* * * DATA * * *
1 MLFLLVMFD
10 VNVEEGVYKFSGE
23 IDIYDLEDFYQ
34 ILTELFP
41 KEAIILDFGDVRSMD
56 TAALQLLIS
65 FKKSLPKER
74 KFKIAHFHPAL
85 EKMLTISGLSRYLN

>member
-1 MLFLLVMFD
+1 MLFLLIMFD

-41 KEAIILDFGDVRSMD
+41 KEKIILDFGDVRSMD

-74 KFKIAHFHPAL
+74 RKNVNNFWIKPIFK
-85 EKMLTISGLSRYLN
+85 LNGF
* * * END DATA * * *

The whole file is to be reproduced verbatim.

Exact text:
1 MLFLLVMFD
10 VNVEEGVYKFSGE
23 IDIYDLEDFYQ
34 ILTELFP
41 KEAIILDFGDVRSMD
56 TAALQLLIS
65 FKKSLPKER
74 KFKIAHFHPAL
85 EKMLTISGLSRYLN

>member
-1 MLFLLVMFD
+1 MLFLLIMFD

-41 KEAIILDFGDVRSMD
+41 KEKIILDFGDVRSMD

-74 KFKIAHFHPAL
+74 RKNVNNFWIKPIFK
-85 EKMLTISGLSRYLN
+85 LNGF